Mardi Gras Carnival Art / February 20, 2019 / Gladys Hayden
Behind the band come six "strong men" from the village often the tradition of carrying the torch or flambeaux is passed from father to son as the elder gets on in years. They sometimes have a helper walking beside them just in case. It s a hard and difficult job. The torches are similar in length to a caber and have been soaked for many months to ensure they stay alight. The flambeaux are then followed by many floats in which the local inhabitants deck both the float and themselves out in a variety of colours and costumes. Many are topical political statements. The more whisky that s handed around the waiting crowd the funnier they seem.
In the early 90 s people began to tire of the thin strands of plastic beads and would actually just leave them laying on the ground so some krewe members began to throw larger beads or novelty type beads with a theme. So why throw Mardi Gras beads? There is a school of thought that the beads or representative of the jewelry that was worn by royalty. People stand on the side of the road begging trinkets. "Throw me something Mister" is a phrase you can hear over and over again. If you catch the eye of a krewe member they will reward you by throwing a string of beads or more to you.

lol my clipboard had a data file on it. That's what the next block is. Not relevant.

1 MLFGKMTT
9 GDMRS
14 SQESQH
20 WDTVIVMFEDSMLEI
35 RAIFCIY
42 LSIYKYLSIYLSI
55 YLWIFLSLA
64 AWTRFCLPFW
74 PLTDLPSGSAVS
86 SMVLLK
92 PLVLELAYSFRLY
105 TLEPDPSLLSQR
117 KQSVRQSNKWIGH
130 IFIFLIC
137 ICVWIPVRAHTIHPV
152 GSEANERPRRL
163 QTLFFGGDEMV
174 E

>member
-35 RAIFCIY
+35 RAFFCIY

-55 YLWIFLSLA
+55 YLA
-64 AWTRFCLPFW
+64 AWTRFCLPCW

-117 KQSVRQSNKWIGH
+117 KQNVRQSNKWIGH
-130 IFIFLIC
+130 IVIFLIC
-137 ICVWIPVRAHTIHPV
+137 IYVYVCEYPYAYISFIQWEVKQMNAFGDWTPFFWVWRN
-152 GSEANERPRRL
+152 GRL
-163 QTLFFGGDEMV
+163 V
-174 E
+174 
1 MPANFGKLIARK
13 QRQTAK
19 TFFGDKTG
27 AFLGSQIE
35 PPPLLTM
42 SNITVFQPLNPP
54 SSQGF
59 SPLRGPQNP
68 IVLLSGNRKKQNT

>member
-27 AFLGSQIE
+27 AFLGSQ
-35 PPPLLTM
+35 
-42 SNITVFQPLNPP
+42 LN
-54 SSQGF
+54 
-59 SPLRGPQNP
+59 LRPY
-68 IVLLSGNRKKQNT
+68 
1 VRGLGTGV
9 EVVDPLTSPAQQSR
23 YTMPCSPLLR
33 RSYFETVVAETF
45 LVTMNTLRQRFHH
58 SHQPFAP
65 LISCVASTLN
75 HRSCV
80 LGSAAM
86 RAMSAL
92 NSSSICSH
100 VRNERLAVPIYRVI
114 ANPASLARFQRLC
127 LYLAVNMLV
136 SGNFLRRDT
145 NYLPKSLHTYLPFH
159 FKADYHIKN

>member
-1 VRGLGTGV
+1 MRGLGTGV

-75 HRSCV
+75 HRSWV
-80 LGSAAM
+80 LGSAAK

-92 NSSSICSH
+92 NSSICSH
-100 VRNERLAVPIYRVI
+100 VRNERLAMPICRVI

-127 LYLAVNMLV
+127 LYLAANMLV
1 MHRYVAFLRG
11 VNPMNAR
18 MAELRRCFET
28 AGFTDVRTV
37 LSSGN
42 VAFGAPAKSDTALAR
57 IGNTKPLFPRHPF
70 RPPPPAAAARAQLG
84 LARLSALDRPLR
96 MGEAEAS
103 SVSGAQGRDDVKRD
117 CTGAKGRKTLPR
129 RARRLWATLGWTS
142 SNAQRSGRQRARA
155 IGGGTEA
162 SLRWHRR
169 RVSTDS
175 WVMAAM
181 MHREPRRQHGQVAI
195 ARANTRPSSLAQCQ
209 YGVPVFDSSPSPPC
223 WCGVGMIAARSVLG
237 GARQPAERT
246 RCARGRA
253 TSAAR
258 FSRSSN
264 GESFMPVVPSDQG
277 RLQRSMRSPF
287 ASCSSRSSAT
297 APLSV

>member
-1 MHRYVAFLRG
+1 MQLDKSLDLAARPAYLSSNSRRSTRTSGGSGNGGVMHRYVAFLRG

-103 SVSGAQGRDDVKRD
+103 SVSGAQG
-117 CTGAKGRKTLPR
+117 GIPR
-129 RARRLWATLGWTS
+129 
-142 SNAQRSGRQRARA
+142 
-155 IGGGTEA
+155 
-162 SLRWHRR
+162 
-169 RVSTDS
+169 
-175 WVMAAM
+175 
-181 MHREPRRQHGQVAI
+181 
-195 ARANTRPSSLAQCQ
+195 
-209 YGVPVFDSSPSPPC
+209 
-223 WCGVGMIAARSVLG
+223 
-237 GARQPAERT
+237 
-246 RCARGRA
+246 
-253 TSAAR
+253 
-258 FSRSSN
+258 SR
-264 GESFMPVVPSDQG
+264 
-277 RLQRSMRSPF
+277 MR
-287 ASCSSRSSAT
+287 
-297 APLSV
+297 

Party masks in plentiful supply are just a few keystrokes away. Feathers and frills that enhance the night s need for mystery and intrigue are available; so are sequined masks that hide Halloween ballerinas from crowds of ghouls and goblins from school. Any costumed occasion can call for the appropriately feathered and sequined mask. Delicate colors can be matched to most costumes. Chiffon and silks of formal costume balls are the perfect place for feather masks. The court jester may need to tell his best jokes to the feather masks in his court and juggle with his best skill.